The Thickness of Animal Perception versus a Reductive Mechanical Model
     Animals and Prereflective, Perceptually Grounded Selves
     Animal Perceptual Sensitivity Meshes with Ecological Niches, Not Human Enclosures
     Instinct as the Life of the Dream
     The Expressive Spontaneity of Animals as Embodied Dialogue
     Animals in the Slower Time We Call Nature

7. Machines: Excellences and Boundary Markers
     Machines and Solid, Impervious Materiality
     Machines, Consistency, and the Time of the Earth
     Machines, Power, Precision, and Machine Beauty
     Machines, Speed, and the Lack of Place for Deeper Time
     Machines, the Arbitrary, and Dissonant, Arrhythmic Time
     Machines as Woven into the Fabric of the Surround

Conclusion: Toward the Community of Humans, Animals, and Machines
     Is There Personhood for Animals and Machines?
     Obligations to Sacrificing Animals and Helping Machines, Good and Bad Persons, and Guardianship
     An Ecospirituality of Humans, Animals, and Machines


Examines the overlap and blurring of boundaries among humans, animals, and machines.


In the twenty-first century, the boundaries between both humans and machines and humans and animals are hotly contested and debated. In Humans, Animals, Machines, Glen A. Mazis examines the increasingly blurring boundaries among the three and argues that despite their violating collisions, there are ways for the three realms to work together for mutual thriving. Examining Merleau-Ponty, Heidegger, and Haraway; artificial intelligence that includes "MIT Embodied AI"; newer holistic brain research; animal studies; the attachment theory of psychologist Daniel Siegel; literary examples; aesthetic theory; technology research; contemporary theology; physics; poetry; machine art; Taoism; and firsthand accounts of cyborg experience, the book reconsiders and dares to propose a new type of ethics and ecospirituality that would do justice to the overlapping relationships among humans, animals, and machines.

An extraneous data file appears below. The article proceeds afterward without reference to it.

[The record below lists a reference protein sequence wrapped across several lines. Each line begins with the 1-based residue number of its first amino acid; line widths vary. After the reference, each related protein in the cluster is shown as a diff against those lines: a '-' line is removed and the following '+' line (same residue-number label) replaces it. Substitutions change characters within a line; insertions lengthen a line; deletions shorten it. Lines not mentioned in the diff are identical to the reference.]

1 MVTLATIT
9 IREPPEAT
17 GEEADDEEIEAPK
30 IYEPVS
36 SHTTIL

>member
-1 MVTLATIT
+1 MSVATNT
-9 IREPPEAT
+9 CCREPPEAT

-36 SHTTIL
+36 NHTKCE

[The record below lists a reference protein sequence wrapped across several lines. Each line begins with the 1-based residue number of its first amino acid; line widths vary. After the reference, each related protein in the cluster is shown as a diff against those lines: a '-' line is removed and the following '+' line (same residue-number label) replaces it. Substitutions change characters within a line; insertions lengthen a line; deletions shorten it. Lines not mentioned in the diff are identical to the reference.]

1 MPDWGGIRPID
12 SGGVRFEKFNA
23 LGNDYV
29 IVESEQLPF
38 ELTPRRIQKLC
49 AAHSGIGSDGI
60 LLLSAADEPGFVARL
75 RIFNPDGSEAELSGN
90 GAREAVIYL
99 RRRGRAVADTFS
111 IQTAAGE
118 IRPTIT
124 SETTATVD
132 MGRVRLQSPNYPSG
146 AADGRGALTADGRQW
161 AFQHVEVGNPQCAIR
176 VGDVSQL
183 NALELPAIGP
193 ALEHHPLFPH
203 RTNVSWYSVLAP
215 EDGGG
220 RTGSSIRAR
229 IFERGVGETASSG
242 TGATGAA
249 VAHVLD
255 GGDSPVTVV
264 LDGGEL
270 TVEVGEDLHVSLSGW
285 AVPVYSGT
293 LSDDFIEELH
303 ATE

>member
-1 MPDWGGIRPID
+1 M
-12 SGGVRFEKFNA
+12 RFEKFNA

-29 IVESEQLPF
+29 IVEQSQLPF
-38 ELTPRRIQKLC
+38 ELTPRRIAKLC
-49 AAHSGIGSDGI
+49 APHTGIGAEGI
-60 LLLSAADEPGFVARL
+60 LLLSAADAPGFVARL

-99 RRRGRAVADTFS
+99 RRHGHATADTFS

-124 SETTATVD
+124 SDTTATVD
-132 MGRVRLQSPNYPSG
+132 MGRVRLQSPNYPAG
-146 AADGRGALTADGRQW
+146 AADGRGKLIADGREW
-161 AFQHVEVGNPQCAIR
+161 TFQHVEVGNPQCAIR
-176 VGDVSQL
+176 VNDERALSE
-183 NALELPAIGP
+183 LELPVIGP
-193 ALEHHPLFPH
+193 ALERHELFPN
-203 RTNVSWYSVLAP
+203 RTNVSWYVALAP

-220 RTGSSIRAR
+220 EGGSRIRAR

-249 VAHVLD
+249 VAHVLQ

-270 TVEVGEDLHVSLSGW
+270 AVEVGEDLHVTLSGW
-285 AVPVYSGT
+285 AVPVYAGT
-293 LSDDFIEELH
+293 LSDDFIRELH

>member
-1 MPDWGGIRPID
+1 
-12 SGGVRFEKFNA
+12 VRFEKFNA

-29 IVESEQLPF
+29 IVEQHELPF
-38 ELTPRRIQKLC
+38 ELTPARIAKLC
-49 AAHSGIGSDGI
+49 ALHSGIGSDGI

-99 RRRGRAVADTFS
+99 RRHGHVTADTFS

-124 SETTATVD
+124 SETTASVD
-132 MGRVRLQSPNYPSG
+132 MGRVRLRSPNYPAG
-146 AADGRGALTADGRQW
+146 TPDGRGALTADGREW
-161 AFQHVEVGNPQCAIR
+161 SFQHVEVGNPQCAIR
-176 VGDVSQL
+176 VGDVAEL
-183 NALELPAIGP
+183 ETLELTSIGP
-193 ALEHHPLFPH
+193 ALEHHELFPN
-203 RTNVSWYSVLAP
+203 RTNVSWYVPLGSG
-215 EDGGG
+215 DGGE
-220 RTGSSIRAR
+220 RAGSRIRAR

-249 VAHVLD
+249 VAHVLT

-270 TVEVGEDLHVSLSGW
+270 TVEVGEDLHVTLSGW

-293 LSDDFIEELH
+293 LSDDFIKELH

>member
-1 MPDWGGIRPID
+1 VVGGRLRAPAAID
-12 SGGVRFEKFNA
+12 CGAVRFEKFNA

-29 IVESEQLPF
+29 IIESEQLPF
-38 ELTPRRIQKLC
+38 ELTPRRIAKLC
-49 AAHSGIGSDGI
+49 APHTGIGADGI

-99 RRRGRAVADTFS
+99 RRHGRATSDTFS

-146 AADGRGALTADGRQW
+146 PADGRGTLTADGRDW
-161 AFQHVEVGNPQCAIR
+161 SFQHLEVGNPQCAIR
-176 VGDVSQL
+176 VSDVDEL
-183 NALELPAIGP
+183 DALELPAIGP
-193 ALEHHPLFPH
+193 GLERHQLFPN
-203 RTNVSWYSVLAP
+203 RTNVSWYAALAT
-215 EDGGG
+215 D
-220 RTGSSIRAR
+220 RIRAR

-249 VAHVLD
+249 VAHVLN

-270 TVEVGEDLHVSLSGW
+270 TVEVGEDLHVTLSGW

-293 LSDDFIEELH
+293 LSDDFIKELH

Glen A. Mazis is Professor of Philosophy and Humanities at Penn State at Harrisburg and the author of Earthbodies: Rediscovering Our Planetary Senses, also published by SUNY Press.


"…[Mazis] discusses and combines insights from a remarkably wide range of sources such as Buddhist philosophy, cognitive science, ethology, theoretical biology, and more recent AI research. " — Phenomenology and the Cognitive Sciences

"…what most sets Mazis' work apart from the majority of thought on the shared and distinct capacities of humans, non-human animals, and machines … is his intense interest in the present and potential future of these capacities as opposed to their transhistorical or traditional forms. " — JAC

"This is a book of powerful ideas … it does provoke. That, perhaps, is ultimately its strength. " — Metapsychology

"…this book manages to relate a wealth of initially disparate-seeming material in a thought-provoking way. " — CHOICE

"One of the great virtues of this book is its ability to draw upon different domains—philosophy, artificial intelligence, ethology, psychology, anthropology, and art—and to do so in a rigorous and creative manner. " — Edward S. Casey, author of The World at a Glance